[Sundance Review] WE'RE ALL GOING TO THE WORLD'S FAIR
WE’RE ALL GOING TO THE WORLD’S FAIR l Courtesy of Sundance Institute
Back in the era of Myspace, before transitioning into forums, I used to participate in roleplay (rp) online. From the ages of 14-17, I was immersed in these online communities centered around mythologies, fandom property (think Harry Potter or “True Blood“), or a completely original story. Creating characters and scenarios we would act out in writing, there were (at least on the forums) strict rules regarding boundaries, particularly in-game (IG) or out of game (OOG). However, there were always participants who either invested too much in the game or there were those, usually older, who pushed younger participants’ boundaries, blurring the lines between IG/OOG and taking advantage. These seem to be some of the horrors explored in Jane Schoenbrun‘s WE’RE ALL GOING TO THE WORLD’S FAIR with great success.

The story of WE’RE ALL GOING TO THE WORLD’S FAIR is centered around the teenage Casey (Anna Cobb), who spends most of their time on the internet inside their attic bedroom. They come across as awkward and, over the course of the film, we see that there’s an unspoken need from them to connect with others. We see this manifest in their decision to take on the World’s Fair Challenge, an online role-playing horror game, where participants are rumored to experience physical and psychological changes once they start to play. The more active, the more likely these participants may experience these changes. After Casey initiates themselves into the game, they start documenting any and all changes that might be happening. As reality begins to merge, JLB (Michael J. Rogers), a more senior player, reaches out to her, with concerns and words highlighting the special nature of Casey’s videos. However, whether or not his intentions are pure, is left for the viewer to decide.

For anyone who has grown up with the rise of social media and the explosion of daily internet usage, Casey’s story may feel familiar. Reminding of the tales from Creepypasta, WE’RE ALL GOING TO THE WORLD’S FAIR subtly weaves and escalates the horror into something else. The way the story is structured, it’s like peeling back an onion’s layers to decipher whether or not what is truly happening in-game in the World’s Fair Challenge. Knowing how serious some participants can get in wanting to be included, that’s a whole other horror dissection within itself. However, the changes that Casey exhibits onscreen within their personality are enough to make anyone step back. And, as JLB pushes her to keep making more videos, there is a concern about how close is too close for comfort between this teenager and this much older man.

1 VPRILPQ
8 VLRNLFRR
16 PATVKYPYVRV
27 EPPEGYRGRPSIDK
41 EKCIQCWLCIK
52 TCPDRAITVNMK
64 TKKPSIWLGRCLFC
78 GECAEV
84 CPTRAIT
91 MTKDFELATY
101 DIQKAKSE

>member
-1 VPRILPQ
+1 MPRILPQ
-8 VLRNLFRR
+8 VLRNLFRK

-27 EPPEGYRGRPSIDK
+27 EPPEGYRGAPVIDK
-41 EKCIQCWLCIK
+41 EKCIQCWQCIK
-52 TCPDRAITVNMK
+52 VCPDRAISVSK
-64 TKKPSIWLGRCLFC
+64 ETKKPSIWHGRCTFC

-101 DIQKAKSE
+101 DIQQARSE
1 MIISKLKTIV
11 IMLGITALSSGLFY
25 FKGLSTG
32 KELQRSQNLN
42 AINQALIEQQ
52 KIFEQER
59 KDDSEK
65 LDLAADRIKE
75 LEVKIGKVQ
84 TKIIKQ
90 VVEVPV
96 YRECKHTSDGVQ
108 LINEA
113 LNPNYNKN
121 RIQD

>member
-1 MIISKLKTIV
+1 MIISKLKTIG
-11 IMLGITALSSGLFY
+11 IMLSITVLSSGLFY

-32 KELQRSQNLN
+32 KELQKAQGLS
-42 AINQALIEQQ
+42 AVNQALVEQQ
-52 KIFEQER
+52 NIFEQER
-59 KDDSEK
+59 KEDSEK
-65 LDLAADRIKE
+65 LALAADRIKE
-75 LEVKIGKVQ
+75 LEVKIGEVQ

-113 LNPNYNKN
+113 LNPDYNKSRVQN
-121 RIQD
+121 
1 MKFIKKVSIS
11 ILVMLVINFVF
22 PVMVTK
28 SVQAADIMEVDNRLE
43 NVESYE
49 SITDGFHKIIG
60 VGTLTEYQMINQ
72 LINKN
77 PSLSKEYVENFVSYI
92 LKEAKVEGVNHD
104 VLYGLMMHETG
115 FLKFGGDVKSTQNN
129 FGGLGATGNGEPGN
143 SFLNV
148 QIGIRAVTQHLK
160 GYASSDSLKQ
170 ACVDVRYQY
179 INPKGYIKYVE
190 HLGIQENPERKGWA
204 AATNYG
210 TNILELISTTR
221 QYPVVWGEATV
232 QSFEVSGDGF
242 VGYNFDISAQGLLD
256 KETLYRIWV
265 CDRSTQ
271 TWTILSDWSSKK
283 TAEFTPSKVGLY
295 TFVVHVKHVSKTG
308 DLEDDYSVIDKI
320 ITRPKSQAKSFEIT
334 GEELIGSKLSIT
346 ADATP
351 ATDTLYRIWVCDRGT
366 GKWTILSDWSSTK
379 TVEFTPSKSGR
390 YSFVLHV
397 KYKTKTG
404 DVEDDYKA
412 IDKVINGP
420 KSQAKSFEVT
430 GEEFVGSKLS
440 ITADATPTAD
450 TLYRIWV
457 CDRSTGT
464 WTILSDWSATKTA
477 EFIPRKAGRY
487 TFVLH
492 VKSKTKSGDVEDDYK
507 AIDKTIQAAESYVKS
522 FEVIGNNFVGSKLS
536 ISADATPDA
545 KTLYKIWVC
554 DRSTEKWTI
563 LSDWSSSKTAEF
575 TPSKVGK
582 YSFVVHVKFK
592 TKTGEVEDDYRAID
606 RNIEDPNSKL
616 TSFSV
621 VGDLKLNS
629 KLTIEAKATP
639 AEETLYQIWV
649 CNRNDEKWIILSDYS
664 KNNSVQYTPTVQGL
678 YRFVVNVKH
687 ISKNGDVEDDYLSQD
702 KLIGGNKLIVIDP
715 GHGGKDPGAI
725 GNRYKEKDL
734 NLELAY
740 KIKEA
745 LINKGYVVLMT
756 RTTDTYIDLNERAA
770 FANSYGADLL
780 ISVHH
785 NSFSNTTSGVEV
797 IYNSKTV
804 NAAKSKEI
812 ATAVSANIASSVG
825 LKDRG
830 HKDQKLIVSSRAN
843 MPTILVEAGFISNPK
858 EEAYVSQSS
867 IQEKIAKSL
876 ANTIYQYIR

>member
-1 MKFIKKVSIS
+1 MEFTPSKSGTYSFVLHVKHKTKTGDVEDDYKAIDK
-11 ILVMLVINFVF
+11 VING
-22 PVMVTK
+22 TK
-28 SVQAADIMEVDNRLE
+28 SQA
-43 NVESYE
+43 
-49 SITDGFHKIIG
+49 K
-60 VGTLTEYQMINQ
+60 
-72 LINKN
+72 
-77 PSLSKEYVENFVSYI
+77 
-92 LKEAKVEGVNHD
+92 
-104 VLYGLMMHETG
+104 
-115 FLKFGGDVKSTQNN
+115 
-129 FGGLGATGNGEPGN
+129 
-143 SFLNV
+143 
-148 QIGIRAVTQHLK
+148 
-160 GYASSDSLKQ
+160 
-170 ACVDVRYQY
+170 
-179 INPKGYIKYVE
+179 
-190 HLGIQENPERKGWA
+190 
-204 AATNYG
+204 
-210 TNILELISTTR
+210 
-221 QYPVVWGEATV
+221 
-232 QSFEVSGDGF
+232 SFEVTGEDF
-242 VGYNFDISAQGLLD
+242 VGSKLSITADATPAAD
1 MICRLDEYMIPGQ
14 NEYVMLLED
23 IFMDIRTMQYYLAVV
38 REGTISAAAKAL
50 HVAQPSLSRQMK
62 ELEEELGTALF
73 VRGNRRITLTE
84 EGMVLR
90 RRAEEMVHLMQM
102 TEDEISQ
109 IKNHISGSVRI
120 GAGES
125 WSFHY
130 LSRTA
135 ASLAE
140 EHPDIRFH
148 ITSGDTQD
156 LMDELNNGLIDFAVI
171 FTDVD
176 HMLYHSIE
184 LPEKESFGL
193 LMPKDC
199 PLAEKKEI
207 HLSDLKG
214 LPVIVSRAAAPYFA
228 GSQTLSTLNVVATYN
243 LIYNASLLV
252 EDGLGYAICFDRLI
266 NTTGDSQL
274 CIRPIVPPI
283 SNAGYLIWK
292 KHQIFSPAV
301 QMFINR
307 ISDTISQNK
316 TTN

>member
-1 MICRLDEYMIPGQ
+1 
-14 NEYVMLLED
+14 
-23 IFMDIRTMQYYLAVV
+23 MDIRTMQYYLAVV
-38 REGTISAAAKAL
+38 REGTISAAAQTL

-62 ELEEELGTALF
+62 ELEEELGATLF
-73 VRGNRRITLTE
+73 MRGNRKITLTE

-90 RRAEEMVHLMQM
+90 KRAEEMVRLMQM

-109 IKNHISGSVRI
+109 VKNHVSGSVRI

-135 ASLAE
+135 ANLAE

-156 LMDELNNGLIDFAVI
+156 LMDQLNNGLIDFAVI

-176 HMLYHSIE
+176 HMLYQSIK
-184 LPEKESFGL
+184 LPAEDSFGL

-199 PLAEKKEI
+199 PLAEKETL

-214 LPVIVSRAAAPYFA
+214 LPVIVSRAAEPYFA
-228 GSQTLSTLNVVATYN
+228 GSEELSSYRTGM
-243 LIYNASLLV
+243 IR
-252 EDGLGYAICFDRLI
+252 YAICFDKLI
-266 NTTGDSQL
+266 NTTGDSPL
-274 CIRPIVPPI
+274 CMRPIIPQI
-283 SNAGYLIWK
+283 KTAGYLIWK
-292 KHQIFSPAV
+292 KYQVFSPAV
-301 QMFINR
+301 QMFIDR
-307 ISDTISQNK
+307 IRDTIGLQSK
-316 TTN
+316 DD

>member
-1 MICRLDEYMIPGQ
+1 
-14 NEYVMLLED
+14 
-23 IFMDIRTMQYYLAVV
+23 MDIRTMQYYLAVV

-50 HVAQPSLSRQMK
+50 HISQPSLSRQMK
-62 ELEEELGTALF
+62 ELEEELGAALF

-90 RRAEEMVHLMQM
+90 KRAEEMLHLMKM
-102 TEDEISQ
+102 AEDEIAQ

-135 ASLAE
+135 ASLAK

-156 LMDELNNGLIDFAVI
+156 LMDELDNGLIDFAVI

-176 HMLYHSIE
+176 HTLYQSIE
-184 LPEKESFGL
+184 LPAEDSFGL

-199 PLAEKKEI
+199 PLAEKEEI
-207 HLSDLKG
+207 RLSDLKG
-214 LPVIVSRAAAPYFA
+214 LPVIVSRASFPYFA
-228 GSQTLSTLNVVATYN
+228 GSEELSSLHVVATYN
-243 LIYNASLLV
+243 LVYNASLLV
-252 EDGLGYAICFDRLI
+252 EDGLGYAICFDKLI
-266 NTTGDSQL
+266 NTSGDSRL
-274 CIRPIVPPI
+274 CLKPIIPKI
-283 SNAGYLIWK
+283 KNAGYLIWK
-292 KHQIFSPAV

There’s also a supernatural element hinted at that blurs the lines of whether or not JLB is truly trying to keep Casey safe. Videos of other participants are interspersed throughout the course of WE’RE ALL GOING TO THE WORLD’S FAIR, with some committing acts of bodily harm. In one scene, the audience gets a more overt hint that something else might be up with this challenge that no one else has cracked yet. These elements have the impact of making us question if Casey’s psychological changes and mood swings, later on, are a result of the game itself or her wanting to belong. The audience doesn’t quite get, at least from my interpretation, a definitive conclusion as to whether or not it’s the game itself or Casey that has resulted in the film’s end. The unreliable narrator approach is applied to both Casey and JLB, which makes for a questionably open-ending in a way due to the elements introduced in the plot earlier on.

WE’RE ALL GOING TO THE WORLD’S FAIR is subtly horrifying, but might not be overly horrific enough for some horror genre fans. This isn’t an internet-based horror film with monsters coming at you ala Host. However, anyone who has operated in forums, especially horror or reality-blurring RPG games, can tell you that the horror featured in this film is frightfully real. From the over-investment in a game to the blurring of boundaries between participants, there’s still a lot left unchecked online. This feature debut from Jane Schoenbrun perfectly captures this slice of the Creepypasta/RPG community in a lo-fi fashion. And, if people got the opportunity to view the film in the future, I imagine the film and its ending will open many discussions.

As a general warning, there are moments of flashing strobe effect that takes place toward the beginning of the film for about a minute or so. For anyone sensitive, just be cautious.

WE’RE ALL GOING TO THE WORLD’S FAIR had its world premiere on January 31st at the 2021 Sundance Film Festival.

Sarah Musnicky
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